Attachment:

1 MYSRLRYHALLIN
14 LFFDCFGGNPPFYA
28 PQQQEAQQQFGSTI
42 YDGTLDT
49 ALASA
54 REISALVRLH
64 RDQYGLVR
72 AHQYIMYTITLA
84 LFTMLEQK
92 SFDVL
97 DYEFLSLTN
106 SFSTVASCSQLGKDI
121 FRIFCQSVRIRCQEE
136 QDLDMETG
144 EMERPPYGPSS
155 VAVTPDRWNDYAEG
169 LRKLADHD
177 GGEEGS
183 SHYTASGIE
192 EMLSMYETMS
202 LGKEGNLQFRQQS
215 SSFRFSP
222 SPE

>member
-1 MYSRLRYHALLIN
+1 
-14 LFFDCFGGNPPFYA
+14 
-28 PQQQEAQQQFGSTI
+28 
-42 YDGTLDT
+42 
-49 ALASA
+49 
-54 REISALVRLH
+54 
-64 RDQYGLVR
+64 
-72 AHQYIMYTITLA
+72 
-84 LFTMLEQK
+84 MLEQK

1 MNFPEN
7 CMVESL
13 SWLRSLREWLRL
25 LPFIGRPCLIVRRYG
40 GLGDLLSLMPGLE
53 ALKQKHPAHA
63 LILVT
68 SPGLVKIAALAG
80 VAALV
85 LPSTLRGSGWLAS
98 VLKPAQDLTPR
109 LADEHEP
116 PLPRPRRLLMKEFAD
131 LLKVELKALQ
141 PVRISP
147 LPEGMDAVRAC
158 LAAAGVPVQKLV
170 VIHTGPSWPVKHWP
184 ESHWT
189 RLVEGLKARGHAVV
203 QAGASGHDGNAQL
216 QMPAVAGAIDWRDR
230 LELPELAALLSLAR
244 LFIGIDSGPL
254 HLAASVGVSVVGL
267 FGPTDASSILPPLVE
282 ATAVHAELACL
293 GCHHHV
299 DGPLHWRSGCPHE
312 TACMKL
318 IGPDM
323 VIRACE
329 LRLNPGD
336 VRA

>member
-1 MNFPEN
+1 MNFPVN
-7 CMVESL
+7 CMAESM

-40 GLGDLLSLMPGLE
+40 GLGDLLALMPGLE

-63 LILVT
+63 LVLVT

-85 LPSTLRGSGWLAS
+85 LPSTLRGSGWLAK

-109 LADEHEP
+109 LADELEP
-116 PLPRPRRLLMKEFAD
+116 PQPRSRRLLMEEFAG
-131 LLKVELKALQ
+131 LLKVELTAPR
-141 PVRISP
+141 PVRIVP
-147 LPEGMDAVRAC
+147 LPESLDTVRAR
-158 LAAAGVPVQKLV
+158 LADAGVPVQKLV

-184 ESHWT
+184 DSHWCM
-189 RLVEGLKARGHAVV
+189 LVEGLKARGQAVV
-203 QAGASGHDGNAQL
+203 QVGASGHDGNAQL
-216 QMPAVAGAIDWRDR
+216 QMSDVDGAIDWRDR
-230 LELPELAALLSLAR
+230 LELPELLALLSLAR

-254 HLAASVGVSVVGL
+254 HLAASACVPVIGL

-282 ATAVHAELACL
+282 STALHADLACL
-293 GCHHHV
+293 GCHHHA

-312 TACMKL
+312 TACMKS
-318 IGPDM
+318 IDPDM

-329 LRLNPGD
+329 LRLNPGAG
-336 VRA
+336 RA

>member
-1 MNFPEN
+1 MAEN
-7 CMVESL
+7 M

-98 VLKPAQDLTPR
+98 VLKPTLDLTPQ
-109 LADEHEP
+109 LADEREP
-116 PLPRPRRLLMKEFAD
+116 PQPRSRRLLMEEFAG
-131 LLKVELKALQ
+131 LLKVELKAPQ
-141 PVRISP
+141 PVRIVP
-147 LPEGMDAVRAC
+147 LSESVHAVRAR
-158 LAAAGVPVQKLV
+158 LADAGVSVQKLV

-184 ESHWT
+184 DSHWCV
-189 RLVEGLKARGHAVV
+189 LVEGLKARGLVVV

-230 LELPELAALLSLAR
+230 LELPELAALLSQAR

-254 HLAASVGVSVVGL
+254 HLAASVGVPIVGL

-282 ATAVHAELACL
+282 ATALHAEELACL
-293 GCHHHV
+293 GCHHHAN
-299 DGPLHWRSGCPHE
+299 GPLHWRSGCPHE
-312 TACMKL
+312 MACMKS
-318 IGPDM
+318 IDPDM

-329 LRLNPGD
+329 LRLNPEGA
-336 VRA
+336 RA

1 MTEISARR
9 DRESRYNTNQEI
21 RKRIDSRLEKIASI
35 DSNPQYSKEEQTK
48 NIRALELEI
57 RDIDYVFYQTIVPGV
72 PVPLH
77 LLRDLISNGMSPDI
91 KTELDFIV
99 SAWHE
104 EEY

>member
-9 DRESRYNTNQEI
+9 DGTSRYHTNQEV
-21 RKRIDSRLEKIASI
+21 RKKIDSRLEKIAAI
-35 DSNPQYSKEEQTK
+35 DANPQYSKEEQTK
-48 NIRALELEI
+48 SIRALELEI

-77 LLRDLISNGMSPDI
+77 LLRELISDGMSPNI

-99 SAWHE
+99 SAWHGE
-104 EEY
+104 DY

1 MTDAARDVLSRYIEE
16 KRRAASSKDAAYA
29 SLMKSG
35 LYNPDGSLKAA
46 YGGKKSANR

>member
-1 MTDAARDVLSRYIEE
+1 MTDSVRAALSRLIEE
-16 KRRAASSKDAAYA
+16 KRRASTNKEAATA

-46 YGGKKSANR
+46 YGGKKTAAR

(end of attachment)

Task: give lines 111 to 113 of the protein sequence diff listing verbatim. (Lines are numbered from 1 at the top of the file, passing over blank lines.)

+254 HLAASACVPVIGL

-282 ATAVHAELACL
+282 STALHADLACL